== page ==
The new Jesuit order quickly found itself invited by church and royal officials to set up missions in Asia. Letters between religious superiors and their men abroad predictably conveyed information, sought or issued directives and gave advice. Some letters, however, were designed to gain support for the order, to edify the members and to inspire new men to join.

Jesuit historian John O’Malley explains, “Most importantly, both Jesuits and others learned who Jesuits were by reading about what they did.”

Francis Xavier, the first Jesuit missionary to India and Japan, sent letters not only to his religious superiors in Rome and Portugal but also to Portuguese King John III, from 1542 to 1552. The king had each of his eight letters from Xavier read publicly at Masses celebrated throughout his realm. The letters, which included requests for high-quality recruits, both reinforced the king’s support of Xavier as his ambassador to the East and helped inspire the rapid growth of the fledgling Society of Jesus back in Europe.

Meanwhile, the Jesuit order developed its own system of letters sent within and among their communities. Notable examples are the semiannual circular letters of Juan de Polanco in the mid-1500s. Polanco served as the executive secretary to the first three Jesuit superior generals in Rome. His letters conveyed the leadership’s shaping of the Jesuit way of life and their educational system. These letters built up the distinct Jesuit style of religious life and projected what proved to be an attractive image for new recruits.

Letters between Jesuits in foreign lands, such as Francis Xavier, and officials in Europe were transported through trade ships and often took several years to reach their intended recipients. For the letters to circulate among wider audiences – such as members of Jesuit houses or the public attending Masses in King John’s Portugal – they had to be copied by hand.

The evolution of the printing press exploded the written word onto the pages of books, journals and newsprint. Over the 20th century, mass communication came through the development of the telephone, radio, film and televised and internet media. The sharing of ideas and information increasingly grew in volume and reach.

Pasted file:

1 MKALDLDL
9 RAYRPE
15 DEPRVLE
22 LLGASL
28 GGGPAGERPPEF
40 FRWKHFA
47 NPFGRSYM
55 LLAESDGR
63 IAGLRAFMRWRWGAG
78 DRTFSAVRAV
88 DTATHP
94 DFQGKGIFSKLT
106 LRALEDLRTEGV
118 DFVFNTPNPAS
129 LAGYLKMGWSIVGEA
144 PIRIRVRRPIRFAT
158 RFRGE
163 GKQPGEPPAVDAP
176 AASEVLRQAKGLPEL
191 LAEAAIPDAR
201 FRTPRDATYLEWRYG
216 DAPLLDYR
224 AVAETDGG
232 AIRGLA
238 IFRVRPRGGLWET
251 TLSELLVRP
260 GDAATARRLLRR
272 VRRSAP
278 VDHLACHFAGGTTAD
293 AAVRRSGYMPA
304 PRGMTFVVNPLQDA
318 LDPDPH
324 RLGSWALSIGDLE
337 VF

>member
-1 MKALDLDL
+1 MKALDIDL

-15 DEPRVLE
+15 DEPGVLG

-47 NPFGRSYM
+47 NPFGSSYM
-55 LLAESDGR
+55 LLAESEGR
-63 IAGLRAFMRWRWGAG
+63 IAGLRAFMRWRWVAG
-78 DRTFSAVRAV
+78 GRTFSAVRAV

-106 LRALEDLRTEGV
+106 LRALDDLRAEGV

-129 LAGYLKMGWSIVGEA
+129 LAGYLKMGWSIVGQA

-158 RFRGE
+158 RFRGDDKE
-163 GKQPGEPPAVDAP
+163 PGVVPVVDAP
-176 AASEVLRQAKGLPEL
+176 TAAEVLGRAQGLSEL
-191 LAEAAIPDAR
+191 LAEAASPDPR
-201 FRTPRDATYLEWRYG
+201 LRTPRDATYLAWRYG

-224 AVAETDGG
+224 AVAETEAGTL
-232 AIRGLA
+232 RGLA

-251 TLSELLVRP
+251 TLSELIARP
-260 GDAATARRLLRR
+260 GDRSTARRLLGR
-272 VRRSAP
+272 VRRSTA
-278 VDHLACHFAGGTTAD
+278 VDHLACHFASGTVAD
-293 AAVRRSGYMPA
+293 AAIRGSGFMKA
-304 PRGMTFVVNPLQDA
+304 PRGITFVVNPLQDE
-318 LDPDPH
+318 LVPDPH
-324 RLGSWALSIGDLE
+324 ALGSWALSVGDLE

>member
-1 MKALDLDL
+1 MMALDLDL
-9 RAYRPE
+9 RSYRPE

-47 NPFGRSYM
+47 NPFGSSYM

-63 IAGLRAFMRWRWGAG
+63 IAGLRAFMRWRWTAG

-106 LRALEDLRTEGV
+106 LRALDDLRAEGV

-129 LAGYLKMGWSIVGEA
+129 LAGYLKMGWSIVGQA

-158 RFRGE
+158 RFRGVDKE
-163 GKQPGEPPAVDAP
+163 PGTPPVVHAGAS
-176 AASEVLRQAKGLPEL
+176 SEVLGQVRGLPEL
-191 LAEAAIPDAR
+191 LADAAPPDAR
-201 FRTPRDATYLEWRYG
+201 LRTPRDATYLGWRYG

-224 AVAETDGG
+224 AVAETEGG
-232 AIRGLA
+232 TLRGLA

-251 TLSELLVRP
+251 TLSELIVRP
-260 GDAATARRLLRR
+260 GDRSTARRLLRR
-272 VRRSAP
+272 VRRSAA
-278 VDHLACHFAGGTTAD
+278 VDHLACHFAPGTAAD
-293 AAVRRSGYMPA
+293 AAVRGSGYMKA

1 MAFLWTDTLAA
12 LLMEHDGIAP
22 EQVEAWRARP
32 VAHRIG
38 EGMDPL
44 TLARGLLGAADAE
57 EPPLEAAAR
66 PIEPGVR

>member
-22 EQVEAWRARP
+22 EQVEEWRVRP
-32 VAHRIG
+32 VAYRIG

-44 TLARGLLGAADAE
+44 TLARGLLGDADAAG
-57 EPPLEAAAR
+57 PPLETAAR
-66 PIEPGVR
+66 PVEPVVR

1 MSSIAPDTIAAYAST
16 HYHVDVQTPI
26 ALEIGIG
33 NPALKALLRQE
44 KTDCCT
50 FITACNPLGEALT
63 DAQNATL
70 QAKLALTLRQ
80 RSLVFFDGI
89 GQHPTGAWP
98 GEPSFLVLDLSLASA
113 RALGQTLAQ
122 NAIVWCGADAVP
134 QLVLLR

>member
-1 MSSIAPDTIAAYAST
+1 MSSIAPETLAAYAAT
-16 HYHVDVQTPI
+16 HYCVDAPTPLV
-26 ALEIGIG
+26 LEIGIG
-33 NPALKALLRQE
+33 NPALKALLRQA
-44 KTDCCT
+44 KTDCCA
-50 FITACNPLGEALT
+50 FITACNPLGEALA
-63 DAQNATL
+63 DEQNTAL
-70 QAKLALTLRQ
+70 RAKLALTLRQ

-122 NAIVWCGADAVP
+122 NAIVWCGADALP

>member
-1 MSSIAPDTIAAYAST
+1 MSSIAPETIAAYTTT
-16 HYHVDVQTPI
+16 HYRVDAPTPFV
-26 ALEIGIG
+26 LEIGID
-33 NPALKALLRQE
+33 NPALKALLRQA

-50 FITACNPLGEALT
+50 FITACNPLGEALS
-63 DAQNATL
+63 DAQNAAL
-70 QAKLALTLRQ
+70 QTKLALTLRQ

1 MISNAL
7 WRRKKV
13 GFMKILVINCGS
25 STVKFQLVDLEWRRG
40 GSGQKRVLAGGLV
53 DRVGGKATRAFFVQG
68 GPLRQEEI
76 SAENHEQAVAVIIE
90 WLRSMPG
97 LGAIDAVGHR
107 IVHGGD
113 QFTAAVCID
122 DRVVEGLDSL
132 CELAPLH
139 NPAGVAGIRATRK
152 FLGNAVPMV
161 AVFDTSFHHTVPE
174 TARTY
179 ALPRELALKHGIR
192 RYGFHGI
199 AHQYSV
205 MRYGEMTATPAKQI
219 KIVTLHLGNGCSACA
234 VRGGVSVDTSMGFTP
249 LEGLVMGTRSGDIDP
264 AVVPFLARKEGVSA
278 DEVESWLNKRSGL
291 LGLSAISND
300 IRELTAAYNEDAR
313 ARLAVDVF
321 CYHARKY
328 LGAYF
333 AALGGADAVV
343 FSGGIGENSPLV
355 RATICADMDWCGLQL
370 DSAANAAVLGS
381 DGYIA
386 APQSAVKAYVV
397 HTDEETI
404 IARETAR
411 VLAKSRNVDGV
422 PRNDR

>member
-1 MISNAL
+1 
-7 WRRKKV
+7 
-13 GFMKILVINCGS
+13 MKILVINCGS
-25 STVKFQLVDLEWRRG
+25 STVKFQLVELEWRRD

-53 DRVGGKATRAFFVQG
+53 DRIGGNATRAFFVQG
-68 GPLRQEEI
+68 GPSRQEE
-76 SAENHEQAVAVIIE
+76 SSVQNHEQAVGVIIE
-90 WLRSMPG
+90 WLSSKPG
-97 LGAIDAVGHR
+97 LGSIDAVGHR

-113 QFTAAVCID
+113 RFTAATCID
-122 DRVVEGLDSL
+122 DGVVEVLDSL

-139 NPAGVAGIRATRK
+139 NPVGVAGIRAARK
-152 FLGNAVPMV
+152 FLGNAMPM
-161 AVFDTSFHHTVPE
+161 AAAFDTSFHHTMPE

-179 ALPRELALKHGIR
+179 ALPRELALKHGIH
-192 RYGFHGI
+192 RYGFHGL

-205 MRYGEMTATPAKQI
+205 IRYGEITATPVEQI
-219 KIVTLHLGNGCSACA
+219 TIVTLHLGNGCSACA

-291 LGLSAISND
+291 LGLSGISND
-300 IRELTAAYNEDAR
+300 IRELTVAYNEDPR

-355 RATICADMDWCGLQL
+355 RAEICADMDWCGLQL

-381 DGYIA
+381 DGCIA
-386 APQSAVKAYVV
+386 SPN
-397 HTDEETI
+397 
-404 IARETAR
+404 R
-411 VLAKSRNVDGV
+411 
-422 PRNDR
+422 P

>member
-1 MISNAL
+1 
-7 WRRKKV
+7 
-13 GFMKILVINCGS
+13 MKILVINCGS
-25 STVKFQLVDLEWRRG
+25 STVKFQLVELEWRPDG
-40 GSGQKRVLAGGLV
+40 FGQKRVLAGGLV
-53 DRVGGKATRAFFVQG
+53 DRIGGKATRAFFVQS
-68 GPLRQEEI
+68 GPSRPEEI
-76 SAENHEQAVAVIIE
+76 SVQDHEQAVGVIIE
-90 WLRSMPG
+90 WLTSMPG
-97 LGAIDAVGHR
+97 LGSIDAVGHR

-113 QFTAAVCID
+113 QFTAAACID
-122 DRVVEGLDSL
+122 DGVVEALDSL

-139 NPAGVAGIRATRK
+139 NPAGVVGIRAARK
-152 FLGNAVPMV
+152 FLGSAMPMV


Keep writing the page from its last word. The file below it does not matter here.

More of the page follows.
New Jesuits reaching the world on the web

Throughout this modern period, Catholic institutions and religious orders, including the Jesuits, have used all such means of communication. More recently, from the Vatican down through regional to local institutions has come a proliferation of Catholic presence on the internet. The websites largely present information about a given diocese, school or religious order. Some use traditional-style journalism, such as magazines and newspapers, to convey their message.

A group of young American Jesuits have also started their own internet platform, The Jesuit Post. Their blogs and tweets are aimed at their generation. As they say on their website, these young Jesuits seek “to show that faith is relevant to today’s culture and that God is already at work in it.” As with the circulating letters of yore, these days it is cyberposting that promotes the Jesuit image. Other apostolic orders, such as the Dominicans, are doing so as well.

The ConversationBy sharing their work through the latest means of communication, these religious orders are only adapting what has been a long tradition of making contact with the world. Even for cloistered nuns like the Monastery of Saint Clare, staying alive in this wide world is a matter of sharing their life on the Web.

Bruce T. Morrill is the Edward A. Malloy Chair of Catholic Studies and Professor of Theological Studies at Vanderbilt University. This article was originally published on The Conversation. Read the original article.